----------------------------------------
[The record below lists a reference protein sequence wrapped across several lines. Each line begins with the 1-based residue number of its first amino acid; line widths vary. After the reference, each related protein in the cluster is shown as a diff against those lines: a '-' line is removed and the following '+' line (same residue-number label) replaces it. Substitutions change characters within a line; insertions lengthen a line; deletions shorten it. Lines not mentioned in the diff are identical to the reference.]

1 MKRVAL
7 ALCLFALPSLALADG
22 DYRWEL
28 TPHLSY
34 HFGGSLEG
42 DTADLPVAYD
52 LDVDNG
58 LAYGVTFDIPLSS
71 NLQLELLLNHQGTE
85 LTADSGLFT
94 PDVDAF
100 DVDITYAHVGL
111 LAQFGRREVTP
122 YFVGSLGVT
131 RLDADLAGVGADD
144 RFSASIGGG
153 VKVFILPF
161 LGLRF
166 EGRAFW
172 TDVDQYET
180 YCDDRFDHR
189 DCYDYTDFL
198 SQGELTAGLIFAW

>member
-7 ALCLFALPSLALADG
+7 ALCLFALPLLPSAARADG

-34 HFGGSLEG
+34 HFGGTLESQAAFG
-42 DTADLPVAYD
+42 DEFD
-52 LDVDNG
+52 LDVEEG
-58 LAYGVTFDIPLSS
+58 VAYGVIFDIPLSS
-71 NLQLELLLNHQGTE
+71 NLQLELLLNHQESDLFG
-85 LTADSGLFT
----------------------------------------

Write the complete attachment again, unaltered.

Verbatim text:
[The record below lists a reference protein sequence wrapped across several lines. Each line begins with the 1-based residue number of its first amino acid; line widths vary. After the reference, each related protein in the cluster is shown as a diff against those lines: a '-' line is removed and the following '+' line (same residue-number label) replaces it. Substitutions change characters within a line; insertions lengthen a line; deletions shorten it. Lines not mentioned in the diff are identical to the reference.]

1 MKRVAL
7 ALCLFALPSLALADG
22 DYRWEL
28 TPHLSY
34 HFGGSLEG
42 DTADLPVAYD
52 LDVDNG
58 LAYGVTFDIPLSS
71 NLQLELLLNHQGTE
85 LTADSGLFT
94 PDVDAF
100 DVDITYAHVGL
111 LAQFGRREVTP
122 YFVGSLGVT
131 RLDADLAGVGADD
144 RFSASIGGG
153 VKVFILPF
161 LGLRF
166 EGRAFW
172 TDVDQYET
180 YCDDRFDHR
189 DCYDYTDFL
198 SQGELTAGLIFAW

>member
-7 ALCLFALPSLALADG
+7 ALCLFALPLLPSAARADG

-34 HFGGSLEG
+34 HFGGTLESQAAFG
-42 DTADLPVAYD
+42 DEFD
-52 LDVDNG
+52 LDVEEG
-58 LAYGVTFDIPLSS
+58 VAYGVIFDIPLSS
-71 NLQLELLLNHQGTE
+71 NLQLELLLNHQESDLFG
-85 LTADSGLFT